Ron Jon

October 8, 2013

Let’s talk about sex. Let’s talk about sex in the 21st century, in the catacombs of cultural decline of what was vigorously constructed by the ancestors of the west that birthed the most sophisticated idealism and ratiocination of the transcendent known to man. After all, when Eastern Gurus have an infection they yield to the marvels of the West. And when a Chinese person is hungry, he thinks of KFC which has rapaciously tilled the Oriental soil, and has been eagerly embraced were one to believe the CNBC business propaganda. But this is a digression.


Mr. Joseph Gordon-Levitt takes his stab at contemplating what it means to be alive but spiritually dead. Love becomes decoupled from sexuality he argues. And this is plainly obvious to consider, and plainly obvious to observe in contemporary society. A despiritualized society, which is a necessary attribute of a narcissistic society which worships the self as the Absolute versus a grander being, say God, has no inclination of an intangible rational quality to sexuality that was once the terrain of the idealism of romance. Instead boys and girls run into each other to fulfill biological impulse. Sexual attraction has become completely materialized, vacating any pretense of rational idealistic qualities to the structuring of human society. The decline in quality marriages observed by divorce rates and bastard births is further testimony to the fact that people are matter of factly behaving closer to animals than their ancestors.


Let us not delve into the specific reasons why. Don Jon does not bother to. Instead the film is an examination of how utterly juvenile people have become. Jon, the protagonist, aspires towards nothing. His entire life is focused on getting laid and looking at pornography. He makes no qualms in his idealization of the sexual product now made abundant with greater computing resources. He averages over 15 masturbation episodes a week. And while he gets laid, he prefers the idea of pornography over the reality of selfish fulfillment that the physical intercourse actually is.


His idealism is confused in other words. Man by nature is an immaterial being. His consciousness is the active creation of an intangible space in physical reality. And that space needs to be constantly occupied. The failure of his parent’s generation, and their parent’s generation, and so on, in providing his generation an inheritance of a proper orientation toward occupying this space well, which is to say to overcome the desires that the self or ego has towards projecting its own grandiosity, is the hallmark of cultural decline made explicit at the rocky bottom.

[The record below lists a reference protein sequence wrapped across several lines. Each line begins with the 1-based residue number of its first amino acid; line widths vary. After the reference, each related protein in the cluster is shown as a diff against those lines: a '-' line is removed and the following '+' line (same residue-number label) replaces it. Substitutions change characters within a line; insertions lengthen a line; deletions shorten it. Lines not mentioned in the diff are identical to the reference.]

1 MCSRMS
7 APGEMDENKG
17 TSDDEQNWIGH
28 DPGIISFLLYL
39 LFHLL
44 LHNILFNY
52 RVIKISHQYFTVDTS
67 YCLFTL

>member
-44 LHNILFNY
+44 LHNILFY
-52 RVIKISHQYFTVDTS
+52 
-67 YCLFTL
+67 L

No, pornography is not the problem. It is the quality of the person, or lack thereof, that, because he is left helpless in how to provide nourishment to his intangible world, which consumes the medium as a spiritual ritual. Typically we would find it inconsistent to have a religiously disciplined character be so self-effacing. Yet the routine and unabashed sin Jon commits merely furthers the notion that the Christian religion has failed to adapt to the times.


However, a metamorphosis takes place. The notion that sex is a means to a higher end, that it can act like a higher form of self-fulfillment than masturbation, is surprisingly learned by Jon through fucking a widowed classmate. I find it technically lazy that Jon needed a sexual shaman to guide his spirit toward revealing a higher meaning to sex. On the other hand, what other way is there for someone so set and comfortable in his ways to grow as a person? This is the problem with decadence. The comfort of alienation from living struggle does not compel betterment, and instead comes spontaneously.


Through this growth, the film demonstrates that his on-screen girlfriend also was a bit of a head case in her unrealistic expectations of what a man is. But it is merely icing on the cake that is prepared by the degenerating social relations of mankind by selling out to machined living.


Grade: B+



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